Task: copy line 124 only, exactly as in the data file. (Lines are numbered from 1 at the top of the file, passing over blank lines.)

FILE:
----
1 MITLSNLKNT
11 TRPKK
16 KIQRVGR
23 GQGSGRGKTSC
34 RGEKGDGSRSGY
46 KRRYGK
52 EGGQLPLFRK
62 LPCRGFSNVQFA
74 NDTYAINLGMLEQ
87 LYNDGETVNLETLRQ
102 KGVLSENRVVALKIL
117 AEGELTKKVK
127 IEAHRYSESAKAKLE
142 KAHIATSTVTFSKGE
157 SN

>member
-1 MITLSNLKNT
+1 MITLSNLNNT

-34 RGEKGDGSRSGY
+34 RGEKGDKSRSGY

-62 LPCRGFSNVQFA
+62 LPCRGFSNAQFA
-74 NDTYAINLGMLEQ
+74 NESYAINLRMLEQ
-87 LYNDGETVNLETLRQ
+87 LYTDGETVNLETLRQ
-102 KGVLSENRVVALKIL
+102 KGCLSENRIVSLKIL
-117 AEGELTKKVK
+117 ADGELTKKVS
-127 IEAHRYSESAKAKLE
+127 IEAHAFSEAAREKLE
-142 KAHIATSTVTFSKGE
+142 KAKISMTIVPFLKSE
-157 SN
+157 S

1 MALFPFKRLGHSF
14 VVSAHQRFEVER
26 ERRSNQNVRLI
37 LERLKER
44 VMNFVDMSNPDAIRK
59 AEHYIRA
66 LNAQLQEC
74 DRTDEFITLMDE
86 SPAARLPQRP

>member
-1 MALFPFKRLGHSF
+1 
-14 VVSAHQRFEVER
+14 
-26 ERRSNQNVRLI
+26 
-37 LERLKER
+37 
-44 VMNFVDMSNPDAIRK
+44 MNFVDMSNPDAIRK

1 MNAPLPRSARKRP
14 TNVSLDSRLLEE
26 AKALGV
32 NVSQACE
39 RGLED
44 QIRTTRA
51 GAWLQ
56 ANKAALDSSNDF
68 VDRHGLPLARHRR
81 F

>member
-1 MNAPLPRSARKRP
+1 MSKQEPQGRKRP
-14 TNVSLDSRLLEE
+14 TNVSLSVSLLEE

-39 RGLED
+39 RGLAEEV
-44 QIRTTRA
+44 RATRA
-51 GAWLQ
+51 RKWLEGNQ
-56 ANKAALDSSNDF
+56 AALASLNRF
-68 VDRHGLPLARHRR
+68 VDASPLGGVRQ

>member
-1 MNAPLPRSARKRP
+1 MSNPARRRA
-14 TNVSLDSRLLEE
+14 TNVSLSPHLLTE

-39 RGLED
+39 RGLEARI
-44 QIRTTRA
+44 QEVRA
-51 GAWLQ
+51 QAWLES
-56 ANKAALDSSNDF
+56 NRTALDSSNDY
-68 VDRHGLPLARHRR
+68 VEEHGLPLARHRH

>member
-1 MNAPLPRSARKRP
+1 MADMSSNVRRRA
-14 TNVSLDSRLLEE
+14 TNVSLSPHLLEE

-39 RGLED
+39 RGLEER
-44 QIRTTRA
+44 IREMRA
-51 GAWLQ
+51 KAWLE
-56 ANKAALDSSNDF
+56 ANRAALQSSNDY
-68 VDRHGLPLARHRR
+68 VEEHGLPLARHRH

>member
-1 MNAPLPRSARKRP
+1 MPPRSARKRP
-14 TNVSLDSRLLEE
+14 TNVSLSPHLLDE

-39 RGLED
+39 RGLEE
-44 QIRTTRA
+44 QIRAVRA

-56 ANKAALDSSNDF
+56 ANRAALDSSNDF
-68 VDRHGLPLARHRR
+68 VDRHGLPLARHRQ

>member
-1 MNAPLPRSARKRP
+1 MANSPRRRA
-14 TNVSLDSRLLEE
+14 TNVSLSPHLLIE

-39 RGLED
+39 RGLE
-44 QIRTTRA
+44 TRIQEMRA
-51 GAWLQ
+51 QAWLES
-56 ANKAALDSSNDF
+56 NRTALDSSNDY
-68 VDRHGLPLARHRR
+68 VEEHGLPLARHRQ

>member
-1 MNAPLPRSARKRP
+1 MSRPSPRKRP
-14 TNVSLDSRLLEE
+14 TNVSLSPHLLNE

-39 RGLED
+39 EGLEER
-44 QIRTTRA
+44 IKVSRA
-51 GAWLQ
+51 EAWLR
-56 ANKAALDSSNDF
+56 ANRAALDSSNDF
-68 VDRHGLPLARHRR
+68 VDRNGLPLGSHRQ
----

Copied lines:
+68 VDRHGLPLARHRQ